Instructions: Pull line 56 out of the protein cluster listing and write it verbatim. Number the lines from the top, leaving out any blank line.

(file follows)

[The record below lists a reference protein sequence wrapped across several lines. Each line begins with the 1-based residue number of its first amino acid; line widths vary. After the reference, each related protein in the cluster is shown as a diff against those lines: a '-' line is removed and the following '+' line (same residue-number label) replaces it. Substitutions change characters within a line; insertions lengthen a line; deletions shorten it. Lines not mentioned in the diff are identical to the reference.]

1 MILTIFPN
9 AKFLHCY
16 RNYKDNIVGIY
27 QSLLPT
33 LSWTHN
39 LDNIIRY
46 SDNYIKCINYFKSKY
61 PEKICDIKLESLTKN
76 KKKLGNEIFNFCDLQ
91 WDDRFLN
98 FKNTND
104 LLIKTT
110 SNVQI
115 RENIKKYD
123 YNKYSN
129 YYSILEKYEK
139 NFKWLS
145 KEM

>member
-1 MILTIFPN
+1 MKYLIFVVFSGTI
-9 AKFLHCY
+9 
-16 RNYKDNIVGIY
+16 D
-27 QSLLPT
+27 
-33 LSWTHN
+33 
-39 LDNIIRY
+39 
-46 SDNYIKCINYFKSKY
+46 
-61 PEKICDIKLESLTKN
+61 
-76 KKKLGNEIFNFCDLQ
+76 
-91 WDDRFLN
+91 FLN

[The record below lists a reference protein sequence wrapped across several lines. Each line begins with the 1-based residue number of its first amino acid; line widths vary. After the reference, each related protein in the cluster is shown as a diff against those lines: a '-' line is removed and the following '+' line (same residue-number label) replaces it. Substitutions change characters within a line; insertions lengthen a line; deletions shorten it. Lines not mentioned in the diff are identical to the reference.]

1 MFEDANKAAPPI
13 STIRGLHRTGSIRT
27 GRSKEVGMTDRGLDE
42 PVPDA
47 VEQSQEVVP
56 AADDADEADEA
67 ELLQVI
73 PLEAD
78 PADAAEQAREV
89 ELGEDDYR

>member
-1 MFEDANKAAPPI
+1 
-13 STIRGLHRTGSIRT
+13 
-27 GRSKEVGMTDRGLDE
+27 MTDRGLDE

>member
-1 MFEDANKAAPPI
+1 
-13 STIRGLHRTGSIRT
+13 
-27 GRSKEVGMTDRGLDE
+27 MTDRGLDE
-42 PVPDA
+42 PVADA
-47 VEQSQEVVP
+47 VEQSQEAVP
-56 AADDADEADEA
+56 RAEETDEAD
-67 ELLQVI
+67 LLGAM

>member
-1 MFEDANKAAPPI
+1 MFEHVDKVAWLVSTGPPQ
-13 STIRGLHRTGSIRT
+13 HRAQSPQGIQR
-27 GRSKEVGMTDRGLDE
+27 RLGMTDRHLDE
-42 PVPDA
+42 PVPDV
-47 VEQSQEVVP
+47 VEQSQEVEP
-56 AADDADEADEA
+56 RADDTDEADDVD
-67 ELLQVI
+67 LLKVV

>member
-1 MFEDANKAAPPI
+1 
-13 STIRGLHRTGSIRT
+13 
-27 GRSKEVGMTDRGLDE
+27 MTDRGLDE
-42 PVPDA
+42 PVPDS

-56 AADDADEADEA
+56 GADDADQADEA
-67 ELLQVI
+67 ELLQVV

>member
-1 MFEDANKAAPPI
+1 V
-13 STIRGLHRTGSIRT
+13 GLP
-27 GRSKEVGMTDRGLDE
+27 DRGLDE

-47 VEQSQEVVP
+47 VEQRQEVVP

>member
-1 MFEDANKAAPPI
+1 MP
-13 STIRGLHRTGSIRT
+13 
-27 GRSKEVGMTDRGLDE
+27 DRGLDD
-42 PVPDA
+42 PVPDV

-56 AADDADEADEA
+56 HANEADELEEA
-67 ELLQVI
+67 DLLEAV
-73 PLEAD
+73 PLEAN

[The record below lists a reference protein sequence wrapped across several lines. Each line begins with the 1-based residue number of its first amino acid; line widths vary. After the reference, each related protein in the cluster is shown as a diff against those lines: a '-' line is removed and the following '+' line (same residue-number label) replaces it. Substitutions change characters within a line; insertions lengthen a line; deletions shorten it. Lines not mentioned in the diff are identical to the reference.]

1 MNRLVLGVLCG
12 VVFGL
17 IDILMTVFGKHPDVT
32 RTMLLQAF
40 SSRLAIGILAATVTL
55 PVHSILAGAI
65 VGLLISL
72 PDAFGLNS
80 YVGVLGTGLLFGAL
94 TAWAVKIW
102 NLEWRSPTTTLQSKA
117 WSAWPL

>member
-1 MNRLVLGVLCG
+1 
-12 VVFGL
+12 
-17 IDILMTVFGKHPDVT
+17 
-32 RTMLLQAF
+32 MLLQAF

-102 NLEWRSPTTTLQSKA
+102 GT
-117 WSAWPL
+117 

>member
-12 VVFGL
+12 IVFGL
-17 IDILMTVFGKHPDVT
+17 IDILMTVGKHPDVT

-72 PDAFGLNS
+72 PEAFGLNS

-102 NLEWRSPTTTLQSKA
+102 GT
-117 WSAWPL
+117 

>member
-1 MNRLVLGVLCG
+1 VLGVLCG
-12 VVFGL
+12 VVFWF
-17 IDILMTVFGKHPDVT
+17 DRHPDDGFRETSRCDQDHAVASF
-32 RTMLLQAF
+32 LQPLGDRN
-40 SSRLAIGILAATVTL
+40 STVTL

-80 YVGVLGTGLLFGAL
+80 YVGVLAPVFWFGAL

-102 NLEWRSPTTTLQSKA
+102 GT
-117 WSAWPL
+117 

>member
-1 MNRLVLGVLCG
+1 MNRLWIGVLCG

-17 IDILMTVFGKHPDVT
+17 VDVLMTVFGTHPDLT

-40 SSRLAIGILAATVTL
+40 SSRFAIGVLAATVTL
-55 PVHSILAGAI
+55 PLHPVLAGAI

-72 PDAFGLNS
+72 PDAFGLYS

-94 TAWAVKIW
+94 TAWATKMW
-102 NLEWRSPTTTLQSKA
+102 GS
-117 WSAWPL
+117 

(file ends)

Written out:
+13 